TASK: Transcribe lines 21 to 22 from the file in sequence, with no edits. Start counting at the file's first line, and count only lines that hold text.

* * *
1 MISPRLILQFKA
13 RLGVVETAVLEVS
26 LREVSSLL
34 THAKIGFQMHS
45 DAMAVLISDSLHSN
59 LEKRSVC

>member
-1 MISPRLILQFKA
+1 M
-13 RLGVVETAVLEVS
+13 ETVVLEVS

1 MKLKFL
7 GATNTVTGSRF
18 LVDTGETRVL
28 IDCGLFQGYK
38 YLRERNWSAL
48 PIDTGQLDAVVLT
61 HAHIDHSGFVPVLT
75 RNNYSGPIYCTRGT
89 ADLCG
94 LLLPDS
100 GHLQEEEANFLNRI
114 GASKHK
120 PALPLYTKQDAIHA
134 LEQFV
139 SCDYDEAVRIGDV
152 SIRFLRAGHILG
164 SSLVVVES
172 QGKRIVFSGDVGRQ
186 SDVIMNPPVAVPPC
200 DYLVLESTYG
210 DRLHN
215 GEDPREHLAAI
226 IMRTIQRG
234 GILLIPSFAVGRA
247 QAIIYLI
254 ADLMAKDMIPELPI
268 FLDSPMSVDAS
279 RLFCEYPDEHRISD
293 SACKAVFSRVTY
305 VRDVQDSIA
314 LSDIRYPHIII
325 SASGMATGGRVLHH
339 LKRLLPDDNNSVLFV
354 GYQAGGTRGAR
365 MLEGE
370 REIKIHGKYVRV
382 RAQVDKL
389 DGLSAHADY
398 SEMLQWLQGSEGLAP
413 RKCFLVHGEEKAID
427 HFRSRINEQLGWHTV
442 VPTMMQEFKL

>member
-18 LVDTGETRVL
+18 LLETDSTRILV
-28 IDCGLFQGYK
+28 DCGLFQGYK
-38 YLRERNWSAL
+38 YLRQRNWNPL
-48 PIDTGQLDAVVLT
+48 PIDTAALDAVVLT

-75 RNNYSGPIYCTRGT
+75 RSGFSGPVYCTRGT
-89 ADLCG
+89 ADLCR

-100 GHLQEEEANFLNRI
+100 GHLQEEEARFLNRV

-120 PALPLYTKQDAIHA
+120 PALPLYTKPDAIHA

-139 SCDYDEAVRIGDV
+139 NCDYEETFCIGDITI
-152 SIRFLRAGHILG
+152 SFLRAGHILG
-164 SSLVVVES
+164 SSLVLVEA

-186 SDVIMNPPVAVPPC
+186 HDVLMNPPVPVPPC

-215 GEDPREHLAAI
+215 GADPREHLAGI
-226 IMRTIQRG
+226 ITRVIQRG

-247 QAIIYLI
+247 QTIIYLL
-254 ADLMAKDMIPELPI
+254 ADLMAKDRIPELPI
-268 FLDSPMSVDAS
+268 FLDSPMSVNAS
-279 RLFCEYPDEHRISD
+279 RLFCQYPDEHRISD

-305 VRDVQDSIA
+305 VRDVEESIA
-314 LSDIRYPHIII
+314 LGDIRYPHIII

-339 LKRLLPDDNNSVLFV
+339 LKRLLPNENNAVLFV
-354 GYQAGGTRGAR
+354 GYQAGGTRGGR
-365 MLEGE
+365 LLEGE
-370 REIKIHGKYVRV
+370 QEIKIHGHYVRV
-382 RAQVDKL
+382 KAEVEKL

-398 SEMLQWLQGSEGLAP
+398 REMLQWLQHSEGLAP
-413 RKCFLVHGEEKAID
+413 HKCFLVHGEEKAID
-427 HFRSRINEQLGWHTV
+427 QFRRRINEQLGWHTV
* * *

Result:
94 LLLPDS
100 GHLQEEEANFLNRI